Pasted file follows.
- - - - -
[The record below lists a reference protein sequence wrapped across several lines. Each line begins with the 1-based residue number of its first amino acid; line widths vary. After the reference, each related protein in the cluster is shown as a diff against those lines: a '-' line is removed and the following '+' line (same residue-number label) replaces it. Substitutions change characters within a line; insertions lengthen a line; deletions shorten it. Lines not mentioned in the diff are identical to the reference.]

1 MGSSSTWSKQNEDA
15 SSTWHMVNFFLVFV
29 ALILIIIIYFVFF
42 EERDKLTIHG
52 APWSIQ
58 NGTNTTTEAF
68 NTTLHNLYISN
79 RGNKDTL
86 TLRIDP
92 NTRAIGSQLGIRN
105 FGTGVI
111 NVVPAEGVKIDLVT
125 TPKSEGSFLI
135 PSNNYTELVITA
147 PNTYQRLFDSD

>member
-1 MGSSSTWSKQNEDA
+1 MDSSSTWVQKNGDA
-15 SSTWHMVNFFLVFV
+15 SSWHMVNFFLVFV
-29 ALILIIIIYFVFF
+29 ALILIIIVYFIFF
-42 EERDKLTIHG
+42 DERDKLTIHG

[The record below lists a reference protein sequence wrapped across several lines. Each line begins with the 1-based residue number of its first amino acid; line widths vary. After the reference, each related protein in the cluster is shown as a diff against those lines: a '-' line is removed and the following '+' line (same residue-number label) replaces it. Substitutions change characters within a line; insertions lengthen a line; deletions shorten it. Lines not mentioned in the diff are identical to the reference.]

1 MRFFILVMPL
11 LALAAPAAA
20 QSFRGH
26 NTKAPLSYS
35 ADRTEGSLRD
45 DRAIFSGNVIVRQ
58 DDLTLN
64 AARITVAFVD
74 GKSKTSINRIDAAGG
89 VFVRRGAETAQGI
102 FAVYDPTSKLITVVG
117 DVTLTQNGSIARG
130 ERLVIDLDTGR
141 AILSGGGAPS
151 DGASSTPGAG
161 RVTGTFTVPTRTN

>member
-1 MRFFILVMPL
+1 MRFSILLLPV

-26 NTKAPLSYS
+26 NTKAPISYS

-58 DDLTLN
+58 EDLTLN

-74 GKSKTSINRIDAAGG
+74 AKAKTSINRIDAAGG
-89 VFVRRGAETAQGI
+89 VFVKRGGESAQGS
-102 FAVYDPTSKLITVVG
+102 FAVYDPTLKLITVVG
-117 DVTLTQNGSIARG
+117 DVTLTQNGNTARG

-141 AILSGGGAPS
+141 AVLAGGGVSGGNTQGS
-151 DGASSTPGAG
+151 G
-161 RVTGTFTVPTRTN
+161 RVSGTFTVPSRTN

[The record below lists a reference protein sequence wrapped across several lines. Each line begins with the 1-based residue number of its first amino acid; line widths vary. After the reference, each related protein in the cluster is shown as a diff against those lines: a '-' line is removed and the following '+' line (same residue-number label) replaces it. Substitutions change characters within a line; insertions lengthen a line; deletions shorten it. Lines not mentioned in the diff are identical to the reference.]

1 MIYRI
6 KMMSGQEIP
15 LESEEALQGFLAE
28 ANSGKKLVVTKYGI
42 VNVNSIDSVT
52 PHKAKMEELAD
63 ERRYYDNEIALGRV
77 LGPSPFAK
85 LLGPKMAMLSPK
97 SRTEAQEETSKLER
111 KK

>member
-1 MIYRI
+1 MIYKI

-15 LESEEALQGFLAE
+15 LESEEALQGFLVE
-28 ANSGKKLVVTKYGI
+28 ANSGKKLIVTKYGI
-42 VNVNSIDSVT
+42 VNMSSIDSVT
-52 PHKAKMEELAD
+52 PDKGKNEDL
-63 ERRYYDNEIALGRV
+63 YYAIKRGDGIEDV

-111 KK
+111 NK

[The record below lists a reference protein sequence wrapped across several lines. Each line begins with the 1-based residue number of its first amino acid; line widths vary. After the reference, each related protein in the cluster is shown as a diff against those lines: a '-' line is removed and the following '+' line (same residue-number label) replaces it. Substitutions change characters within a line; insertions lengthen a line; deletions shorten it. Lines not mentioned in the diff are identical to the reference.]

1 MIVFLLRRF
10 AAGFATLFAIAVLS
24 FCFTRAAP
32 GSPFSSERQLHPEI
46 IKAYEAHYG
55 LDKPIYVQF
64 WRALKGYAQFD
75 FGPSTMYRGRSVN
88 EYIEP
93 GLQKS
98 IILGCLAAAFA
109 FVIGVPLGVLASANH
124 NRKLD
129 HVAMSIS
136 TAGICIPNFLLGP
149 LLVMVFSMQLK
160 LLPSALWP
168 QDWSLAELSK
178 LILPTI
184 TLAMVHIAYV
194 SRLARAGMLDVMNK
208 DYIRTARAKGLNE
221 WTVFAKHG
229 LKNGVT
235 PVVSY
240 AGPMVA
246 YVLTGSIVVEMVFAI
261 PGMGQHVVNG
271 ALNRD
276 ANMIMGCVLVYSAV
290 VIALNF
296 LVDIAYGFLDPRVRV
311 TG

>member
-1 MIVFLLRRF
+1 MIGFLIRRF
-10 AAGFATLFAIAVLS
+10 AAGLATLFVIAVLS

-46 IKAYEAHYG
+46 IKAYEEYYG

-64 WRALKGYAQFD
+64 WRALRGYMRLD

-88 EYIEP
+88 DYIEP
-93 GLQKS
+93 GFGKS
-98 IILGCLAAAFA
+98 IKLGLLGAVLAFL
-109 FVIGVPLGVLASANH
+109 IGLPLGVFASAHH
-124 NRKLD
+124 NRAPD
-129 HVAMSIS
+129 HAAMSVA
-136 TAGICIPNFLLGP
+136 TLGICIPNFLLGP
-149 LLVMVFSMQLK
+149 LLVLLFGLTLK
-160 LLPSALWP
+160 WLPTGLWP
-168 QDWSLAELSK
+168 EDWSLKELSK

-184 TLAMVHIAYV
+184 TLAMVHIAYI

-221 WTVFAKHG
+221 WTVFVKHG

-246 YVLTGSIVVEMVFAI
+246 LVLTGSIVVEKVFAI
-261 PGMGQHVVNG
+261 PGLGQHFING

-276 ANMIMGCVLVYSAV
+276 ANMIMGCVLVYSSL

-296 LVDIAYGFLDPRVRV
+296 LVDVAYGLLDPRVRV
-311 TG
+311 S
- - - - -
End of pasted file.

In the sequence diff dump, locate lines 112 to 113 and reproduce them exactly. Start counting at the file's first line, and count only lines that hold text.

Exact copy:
194 SRLARAGMLDVMNK
208 DYIRTARAKGLNE